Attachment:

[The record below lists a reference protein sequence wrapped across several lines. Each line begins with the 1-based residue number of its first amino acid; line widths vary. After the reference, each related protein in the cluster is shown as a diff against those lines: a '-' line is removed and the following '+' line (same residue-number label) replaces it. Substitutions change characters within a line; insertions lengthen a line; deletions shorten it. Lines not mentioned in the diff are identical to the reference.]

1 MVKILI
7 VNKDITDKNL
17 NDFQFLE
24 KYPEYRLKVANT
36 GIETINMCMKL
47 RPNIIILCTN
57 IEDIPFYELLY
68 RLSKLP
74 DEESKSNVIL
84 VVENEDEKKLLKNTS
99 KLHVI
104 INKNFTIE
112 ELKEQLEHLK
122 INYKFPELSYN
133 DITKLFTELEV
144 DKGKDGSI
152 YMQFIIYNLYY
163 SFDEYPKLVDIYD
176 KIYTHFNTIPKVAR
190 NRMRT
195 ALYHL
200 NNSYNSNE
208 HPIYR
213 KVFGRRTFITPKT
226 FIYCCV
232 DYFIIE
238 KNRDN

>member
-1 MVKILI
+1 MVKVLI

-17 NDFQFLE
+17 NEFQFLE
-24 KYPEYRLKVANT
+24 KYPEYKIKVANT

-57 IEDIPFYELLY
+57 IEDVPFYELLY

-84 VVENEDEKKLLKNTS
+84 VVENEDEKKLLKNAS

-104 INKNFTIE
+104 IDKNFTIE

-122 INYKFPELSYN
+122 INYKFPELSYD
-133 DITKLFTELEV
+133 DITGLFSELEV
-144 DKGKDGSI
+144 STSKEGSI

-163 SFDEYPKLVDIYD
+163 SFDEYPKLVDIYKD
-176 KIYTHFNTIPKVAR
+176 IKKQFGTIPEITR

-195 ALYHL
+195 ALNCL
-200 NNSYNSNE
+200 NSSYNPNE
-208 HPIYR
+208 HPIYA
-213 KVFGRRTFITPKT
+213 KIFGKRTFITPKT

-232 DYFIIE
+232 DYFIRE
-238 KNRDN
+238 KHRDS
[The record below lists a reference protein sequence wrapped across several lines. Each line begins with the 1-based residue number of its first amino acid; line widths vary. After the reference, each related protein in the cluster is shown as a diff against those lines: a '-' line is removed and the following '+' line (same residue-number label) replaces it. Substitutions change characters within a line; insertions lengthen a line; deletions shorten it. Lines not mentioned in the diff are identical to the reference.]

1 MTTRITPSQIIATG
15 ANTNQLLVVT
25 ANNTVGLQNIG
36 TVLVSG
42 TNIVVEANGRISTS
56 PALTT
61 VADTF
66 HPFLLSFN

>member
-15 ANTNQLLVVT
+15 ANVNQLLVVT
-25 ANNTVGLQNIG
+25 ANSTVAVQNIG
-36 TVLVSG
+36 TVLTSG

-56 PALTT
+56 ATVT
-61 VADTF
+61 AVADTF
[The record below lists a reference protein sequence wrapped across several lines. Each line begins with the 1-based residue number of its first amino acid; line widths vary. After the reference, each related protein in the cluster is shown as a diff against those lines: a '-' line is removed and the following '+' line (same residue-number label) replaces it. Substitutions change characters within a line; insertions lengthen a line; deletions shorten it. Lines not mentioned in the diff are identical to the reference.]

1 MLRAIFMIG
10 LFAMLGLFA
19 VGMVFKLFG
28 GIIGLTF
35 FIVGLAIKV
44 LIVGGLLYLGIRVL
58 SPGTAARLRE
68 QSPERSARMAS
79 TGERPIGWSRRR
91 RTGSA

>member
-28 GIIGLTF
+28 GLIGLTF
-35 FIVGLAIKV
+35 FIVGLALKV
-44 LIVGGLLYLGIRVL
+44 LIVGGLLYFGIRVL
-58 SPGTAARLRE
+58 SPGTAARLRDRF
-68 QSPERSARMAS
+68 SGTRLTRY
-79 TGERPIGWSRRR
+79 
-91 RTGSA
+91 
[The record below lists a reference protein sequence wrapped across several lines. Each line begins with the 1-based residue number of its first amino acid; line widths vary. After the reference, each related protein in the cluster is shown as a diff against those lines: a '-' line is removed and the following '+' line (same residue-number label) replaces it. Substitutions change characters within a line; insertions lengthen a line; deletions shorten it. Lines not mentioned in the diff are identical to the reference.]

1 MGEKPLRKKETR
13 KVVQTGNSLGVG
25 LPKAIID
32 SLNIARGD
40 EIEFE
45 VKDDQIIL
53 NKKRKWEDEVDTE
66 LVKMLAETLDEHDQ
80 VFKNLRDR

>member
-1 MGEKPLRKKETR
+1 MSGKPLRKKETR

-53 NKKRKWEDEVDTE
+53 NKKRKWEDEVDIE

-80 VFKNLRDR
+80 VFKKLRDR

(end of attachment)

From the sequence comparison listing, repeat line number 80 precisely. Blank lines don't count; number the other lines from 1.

-56 PALTT